Foreign bonds have also had a tough time with the specter of growth now casting its shadow across many bond markets. Growth isn’t here yet, but it is coming. The G-8 finance ministers got together last weekend to discuss how to reduce and then reverse the vast amounts of stimulus in the system. It will be tough for the US to go against the grain of further stimulus by our trading partners when we decide to stop the huge liquidity provision to our financial markets. Better for everyone to work together.
US bonds had some good news, which is usually bad news for everyone else. There had been some trepidation about the last huge Treasury bond issue, and whether it would be warmly received by investors. Several foreign central banks had muttered that they’d rather sit this one out, but they showed up anyhow. With the bonds sold and the world all aright again, the bond market celebrated on Thursday and Friday last week. This was good for almost every sector except GNMAs and municipals. The Ginnies because those were jerked around by brokers hedging their Treasury purchases. The munis for no good reason except that maybe the sorry state of the states is starting to catch up with them. Again, stay tuned for further news, sports and weather.
Real estate markets gave back some of their recent gains. Foreign markets continued gaining while the US slipped. Our global play has paid-off with gains on a year-to-date basis while domestic real estate is still down year-to-date.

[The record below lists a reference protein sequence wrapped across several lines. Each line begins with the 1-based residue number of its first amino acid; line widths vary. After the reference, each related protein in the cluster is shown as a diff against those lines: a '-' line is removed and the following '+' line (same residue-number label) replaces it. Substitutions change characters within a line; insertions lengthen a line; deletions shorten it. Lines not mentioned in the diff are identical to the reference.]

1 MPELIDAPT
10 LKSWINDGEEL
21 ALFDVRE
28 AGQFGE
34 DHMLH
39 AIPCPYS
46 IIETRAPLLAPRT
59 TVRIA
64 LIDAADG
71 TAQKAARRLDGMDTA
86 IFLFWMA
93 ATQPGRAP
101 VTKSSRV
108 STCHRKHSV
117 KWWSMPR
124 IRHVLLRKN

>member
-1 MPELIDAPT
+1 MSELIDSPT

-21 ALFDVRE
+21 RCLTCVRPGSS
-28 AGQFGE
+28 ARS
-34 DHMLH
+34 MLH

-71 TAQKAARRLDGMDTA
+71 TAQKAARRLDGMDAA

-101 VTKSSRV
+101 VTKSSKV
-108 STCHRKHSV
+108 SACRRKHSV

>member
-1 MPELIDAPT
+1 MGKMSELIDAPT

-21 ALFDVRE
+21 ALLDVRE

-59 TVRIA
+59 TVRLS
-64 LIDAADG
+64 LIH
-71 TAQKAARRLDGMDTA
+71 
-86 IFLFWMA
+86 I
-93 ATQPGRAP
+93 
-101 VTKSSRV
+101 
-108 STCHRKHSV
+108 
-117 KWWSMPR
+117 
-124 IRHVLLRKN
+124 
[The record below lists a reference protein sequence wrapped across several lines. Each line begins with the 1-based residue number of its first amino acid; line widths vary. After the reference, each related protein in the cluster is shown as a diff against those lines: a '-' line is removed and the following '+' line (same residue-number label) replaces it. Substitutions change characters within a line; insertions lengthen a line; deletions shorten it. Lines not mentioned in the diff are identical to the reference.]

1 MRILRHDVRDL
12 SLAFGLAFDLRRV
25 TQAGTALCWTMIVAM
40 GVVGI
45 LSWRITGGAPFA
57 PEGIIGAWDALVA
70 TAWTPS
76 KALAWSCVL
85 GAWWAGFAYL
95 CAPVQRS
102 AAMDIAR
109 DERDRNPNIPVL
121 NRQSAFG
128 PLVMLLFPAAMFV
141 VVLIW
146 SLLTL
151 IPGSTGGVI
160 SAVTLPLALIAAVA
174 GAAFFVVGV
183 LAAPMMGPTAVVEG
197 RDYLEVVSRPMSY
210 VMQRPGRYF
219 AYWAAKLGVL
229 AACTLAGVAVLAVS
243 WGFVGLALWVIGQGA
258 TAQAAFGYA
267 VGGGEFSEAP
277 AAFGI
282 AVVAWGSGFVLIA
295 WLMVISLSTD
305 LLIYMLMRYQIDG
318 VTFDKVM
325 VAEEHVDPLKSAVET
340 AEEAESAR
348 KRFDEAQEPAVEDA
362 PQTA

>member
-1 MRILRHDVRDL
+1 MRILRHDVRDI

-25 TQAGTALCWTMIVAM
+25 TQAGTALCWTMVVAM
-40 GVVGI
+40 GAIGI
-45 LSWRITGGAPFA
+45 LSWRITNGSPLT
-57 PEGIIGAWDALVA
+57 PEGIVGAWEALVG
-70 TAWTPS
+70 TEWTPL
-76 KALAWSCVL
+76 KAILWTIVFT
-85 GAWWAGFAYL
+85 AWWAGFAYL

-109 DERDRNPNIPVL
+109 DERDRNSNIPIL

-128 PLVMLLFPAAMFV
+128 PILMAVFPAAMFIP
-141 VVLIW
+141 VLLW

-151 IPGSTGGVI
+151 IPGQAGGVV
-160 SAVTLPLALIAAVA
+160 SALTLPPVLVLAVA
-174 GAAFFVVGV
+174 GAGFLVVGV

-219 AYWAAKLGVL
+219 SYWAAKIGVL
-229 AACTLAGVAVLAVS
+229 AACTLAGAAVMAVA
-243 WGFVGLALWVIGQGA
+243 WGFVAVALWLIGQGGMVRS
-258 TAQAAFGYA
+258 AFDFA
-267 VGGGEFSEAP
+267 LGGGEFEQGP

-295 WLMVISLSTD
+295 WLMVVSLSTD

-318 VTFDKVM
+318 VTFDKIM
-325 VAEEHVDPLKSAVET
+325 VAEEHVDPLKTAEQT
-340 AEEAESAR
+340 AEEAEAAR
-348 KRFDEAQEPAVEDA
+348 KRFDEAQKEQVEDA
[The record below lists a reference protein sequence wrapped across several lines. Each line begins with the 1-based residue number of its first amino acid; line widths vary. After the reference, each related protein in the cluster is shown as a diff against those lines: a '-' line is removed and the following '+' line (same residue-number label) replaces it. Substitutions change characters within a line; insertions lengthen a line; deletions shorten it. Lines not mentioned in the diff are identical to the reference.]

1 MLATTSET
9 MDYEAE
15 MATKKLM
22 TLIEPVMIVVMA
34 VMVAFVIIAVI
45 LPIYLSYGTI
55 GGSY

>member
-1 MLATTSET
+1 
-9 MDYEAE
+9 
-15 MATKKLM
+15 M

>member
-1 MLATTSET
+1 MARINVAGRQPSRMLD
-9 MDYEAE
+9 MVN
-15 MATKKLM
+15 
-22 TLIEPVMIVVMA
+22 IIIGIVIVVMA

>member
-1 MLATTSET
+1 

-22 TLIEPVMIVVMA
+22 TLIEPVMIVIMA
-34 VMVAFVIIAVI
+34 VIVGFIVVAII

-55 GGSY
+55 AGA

Commodities had another mixed week. Energy prices gained with crude oil up about 5% on the week. Many other areas of commodities were down. Industrial metals, agricultural and precious metals were all on-balance weaker last week. This is somewhat surprising as the commodities have been moving as a block most days and since the commodity complex has been moving contrary to the US dollar most days. Look today and the dollar is up and most commodities are down.
We are entering a bright time of the year, literally. These days, we get about 17 hours of daylight here in Portland. Folks in Anchorage and Stockholm are getting a lot more than that. This weekend, we’ll have the longest day of the year with over 18 hours of daylight on June 21. This is a tough time to be a morning person. We get plenty of daylight even without daylight savings time. Heck, if people really wanted longer evenings to enjoy bar-be-cueing or watching a ball game, they could get up at 5:30 and have all the daylight they could handle. But, now-a-days, the kids stay up playing until 10:00 PM and then it takes a while for all the complaining and arguing to end. It is starting to interfere with our beauty sleep.
Have a really great week, and good hunting.
Schroeder Financial Services, Inc.
One thought on “Too many dollars chasing too few goods”
You really make it seem so easy with your presentation but I find this topic to be really something which I think I would never understand. It seems too complicated and extremely broad for me. I am looking forward for your next post, I’ll try to get the hang of it!